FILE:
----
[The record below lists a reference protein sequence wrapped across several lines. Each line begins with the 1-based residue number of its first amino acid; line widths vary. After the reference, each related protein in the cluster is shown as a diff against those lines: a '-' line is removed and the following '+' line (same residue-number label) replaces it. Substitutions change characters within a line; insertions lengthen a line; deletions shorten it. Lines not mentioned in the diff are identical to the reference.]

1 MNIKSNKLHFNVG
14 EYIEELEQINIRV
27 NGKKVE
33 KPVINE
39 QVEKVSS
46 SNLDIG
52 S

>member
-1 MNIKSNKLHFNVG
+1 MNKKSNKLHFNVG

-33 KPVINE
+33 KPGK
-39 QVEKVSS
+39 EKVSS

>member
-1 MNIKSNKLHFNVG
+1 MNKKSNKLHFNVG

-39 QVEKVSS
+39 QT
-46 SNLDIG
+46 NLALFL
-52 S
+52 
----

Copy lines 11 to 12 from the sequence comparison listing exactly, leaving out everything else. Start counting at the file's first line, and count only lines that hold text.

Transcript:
+1 MNKKSNKLHFNVG

-33 KPVINE